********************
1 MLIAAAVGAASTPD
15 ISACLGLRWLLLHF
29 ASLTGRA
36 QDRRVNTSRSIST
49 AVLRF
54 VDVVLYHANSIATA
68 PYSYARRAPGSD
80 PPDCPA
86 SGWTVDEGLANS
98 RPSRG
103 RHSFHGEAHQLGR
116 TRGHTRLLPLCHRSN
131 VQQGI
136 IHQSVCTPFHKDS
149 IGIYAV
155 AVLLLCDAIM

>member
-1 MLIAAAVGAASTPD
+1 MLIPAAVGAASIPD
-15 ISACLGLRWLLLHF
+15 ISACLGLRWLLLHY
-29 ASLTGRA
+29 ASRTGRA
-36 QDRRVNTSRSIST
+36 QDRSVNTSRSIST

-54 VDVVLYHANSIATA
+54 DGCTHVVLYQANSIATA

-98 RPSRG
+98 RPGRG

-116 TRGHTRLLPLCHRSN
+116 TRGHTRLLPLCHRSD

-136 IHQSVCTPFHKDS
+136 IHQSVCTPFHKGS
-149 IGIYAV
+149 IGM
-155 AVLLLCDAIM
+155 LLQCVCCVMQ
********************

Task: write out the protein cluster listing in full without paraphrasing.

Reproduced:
1 MLIAAAVGAASTPD
15 ISACLGLRWLLLHF
29 ASLTGRA
36 QDRRVNTSRSIST
49 AVLRF
54 VDVVLYHANSIATA
68 PYSYARRAPGSD
80 PPDCPA
86 SGWTVDEGLANS
98 RPSRG
103 RHSFHGEAHQLGR
116 TRGHTRLLPLCHRSN
131 VQQGI
136 IHQSVCTPFHKDS
149 IGIYAV
155 AVLLLCDAIM

>member
-1 MLIAAAVGAASTPD
+1 MLIPAAVGAASIPD
-15 ISACLGLRWLLLHF
+15 ISACLGLRWLLLHY
-29 ASLTGRA
+29 ASRTGRA
-36 QDRRVNTSRSIST
+36 QDRSVNTSRSIST

-54 VDVVLYHANSIATA
+54 DGCTHVVLYQANSIATA

-98 RPSRG
+98 RPGRG

-116 TRGHTRLLPLCHRSN
+116 TRGHTRLLPLCHRSD

-136 IHQSVCTPFHKDS
+136 IHQSVCTPFHKGS
-149 IGIYAV
+149 IGM
-155 AVLLLCDAIM
+155 LLQCVCCVMQ